Bibek Debroy’s The Time Ahead for Indian Economy is a rather longish commentary on the Indian economy; it calls upon labour and legal reforms as the need of the hour, in order to create efficiencies in the production process.
The editor himself delves into one of the most burning issues of the current socio-political landscape viz. the conflict between the State and the oppressed tribal communities of India. Atul’s attempt is bold and his tone stark; there is a strong undercurrent of antipathy against the State for marginalizing communities those have been living ‘at the periphery’. It is a difficult theme, perhaps one that calls for a separate volume of work altogether.
India’s north-east has, for a very long time, borne the brunt of New Delhi’s neglectful nonchalance. The seven sister states have had a long and chequered history of ethnic conflicts, extremism and insurgency; this part of the country also bears the scars of a draconian law called Armed Forces Special Powers Act (AFSPA) of 1954. Yet it is only in the recent past that India’s northeast has managed to garner some attention in the national mainstream media.
Ratnadip Chowdhury, a young and promising journalist from Assam, reminds the reader of this grim reality in his essay Seven Sisters’ Plight. There is also an engaging piece by Sumana Roy on the Chicken-Neck corridor, a geo-strategic choke point near the Siliguri town of North Bengal, which connects north-east with mainland India.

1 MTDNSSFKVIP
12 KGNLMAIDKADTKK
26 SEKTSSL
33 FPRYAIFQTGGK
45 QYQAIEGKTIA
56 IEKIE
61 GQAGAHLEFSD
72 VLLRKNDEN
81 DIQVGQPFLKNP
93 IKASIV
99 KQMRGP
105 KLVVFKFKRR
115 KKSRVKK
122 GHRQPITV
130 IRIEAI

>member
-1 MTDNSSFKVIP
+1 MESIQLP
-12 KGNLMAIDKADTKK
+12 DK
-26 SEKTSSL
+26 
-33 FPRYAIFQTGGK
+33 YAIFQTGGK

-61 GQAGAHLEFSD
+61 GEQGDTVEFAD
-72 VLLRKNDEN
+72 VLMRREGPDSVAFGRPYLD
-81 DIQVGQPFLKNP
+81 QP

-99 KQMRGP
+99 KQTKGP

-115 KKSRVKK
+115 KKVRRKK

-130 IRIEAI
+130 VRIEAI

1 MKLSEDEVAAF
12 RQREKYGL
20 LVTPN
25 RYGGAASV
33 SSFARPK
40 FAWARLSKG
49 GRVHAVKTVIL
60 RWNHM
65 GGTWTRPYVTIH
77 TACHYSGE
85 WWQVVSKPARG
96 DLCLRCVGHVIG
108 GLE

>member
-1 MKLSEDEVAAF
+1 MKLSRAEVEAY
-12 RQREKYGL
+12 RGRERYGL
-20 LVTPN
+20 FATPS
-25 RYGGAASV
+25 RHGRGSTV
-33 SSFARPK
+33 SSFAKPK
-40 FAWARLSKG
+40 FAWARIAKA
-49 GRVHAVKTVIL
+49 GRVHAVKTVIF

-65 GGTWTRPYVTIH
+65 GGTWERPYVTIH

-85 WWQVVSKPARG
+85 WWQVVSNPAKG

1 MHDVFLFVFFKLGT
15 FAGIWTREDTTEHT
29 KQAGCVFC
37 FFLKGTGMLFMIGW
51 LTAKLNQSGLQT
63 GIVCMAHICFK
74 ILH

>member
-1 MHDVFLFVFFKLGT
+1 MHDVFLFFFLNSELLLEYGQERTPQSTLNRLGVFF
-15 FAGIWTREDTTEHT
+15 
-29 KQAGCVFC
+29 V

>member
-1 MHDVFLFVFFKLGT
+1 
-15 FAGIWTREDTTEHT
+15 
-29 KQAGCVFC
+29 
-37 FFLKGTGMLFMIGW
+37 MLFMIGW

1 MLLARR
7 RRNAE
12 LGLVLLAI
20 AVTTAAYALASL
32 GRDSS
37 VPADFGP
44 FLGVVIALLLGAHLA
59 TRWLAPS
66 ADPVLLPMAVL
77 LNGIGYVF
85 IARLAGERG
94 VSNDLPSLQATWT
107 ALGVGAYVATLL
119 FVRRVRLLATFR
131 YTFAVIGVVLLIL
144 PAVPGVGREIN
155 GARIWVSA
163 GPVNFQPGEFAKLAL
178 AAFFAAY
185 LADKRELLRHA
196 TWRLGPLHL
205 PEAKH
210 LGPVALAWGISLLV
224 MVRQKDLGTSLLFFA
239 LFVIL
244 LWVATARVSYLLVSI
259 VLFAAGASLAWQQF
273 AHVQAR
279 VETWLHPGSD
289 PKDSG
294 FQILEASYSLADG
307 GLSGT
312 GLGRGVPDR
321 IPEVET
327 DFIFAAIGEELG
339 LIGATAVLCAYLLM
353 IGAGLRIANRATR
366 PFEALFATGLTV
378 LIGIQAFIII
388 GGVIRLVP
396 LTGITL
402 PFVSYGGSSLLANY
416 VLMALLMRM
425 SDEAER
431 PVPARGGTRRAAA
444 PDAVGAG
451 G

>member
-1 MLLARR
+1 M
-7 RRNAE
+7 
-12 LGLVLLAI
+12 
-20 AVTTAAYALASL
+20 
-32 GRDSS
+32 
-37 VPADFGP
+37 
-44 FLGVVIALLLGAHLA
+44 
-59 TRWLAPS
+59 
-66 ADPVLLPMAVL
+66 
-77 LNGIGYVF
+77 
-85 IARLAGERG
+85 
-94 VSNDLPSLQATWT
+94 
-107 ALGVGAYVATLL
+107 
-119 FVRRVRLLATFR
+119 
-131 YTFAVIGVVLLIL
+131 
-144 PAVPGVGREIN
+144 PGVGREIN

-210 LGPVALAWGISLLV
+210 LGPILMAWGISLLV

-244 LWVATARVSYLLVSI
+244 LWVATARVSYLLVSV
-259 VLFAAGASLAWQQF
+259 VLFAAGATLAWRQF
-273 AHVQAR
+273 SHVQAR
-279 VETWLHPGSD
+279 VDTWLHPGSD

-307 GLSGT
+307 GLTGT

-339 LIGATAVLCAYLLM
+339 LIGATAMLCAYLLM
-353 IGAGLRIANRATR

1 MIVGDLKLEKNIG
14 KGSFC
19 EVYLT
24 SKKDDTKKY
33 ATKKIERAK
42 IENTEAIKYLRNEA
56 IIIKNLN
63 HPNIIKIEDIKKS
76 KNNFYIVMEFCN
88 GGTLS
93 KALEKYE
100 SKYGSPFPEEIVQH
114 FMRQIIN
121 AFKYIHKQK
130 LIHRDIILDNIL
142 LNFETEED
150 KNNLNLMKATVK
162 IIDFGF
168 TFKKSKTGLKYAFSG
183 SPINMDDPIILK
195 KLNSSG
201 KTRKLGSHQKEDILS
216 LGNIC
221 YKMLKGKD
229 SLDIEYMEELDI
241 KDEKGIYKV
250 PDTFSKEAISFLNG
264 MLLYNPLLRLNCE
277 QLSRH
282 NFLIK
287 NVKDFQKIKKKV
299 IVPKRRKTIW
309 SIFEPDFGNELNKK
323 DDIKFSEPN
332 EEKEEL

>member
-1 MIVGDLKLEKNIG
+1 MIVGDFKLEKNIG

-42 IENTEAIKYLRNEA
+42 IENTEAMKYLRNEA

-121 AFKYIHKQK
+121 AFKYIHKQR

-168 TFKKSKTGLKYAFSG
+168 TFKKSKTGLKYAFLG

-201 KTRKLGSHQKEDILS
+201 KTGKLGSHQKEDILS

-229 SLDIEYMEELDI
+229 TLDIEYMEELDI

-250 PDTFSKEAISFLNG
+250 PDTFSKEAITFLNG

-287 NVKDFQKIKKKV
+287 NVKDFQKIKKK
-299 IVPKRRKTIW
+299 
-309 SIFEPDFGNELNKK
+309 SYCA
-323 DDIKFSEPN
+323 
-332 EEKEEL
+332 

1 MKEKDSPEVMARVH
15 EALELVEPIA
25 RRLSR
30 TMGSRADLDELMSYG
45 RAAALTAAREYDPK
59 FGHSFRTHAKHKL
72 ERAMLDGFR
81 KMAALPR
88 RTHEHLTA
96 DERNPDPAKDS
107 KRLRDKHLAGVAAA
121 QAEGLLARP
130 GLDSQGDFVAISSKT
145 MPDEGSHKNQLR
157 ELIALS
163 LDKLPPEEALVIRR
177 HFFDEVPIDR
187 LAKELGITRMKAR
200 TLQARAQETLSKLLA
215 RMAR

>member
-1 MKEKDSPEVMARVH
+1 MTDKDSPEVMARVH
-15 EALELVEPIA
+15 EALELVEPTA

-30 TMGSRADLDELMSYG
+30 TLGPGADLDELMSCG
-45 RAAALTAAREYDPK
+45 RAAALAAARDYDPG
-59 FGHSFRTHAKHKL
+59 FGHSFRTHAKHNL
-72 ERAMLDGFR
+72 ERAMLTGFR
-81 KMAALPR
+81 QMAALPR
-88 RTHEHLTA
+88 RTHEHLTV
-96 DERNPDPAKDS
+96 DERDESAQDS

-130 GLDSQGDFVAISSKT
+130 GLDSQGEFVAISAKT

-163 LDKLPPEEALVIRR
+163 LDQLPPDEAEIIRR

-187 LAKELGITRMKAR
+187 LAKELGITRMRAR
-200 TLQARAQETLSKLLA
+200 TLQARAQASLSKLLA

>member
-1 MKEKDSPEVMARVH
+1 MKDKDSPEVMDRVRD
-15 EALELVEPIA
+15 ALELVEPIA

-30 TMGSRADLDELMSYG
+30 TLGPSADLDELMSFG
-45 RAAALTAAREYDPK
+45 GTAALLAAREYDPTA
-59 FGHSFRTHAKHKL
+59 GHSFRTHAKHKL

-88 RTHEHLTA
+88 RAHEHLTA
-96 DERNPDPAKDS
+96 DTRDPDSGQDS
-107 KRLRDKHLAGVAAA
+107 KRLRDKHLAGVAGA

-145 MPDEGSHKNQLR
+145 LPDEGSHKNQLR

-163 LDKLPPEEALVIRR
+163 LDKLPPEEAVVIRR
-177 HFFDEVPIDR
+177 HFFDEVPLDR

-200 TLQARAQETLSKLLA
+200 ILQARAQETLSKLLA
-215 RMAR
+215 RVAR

Cultural and literary critic Rakshanda Jalil’s Looking Back: 64 Years of Independence draws on personal experiences to compare and contrast a nascent India and the India of today, resulting in a piece that is endearingly fresh. Banibrata Mahanta’s The Indian Novel in English and National Identity and Saugata Ghosh’s Litany of Lost Tongues are significant contributions on the subject of the swiftly growing Indian writing in English.
There are other essays on the politics of environmentalism, India’s foreign policy in the contemporary order and India’s sports culture. For the discerned movie buff, there is also a very engaging piece on the emergence of ‘parallel cinema’ that was spearheaded by the three doyens of Bengali celluloid – Satyajit Ray, Ritwik Ghatak and Mrinal Sen.
Each essay in this collection is informed, pertinent and well-researched; thirty essays chosen very carefully and painstakingly to present a holistic picture of India’s transition from a fledgling democracy to a modern nation. The book is indeed very well timed; there is understandable anger, anxiety and intolerance for the endemic corruption, mismanagement and anarchy in the system.
However, as most of the contributors have emphasized, much solace and strength is to be derived from the notion of sovereignty, a principle that has survived sixty-five tumultuous years of nationhood. Through all our triumphs and tribulations, advances and setbacks, the biggest truth of all times has been the survival of democracy in this part of the world. Every informed citizen of India should read this collection to rekindle that faith once again.
The author is a New Delhi based journalist. She can be reached at firstname.lastname@example.org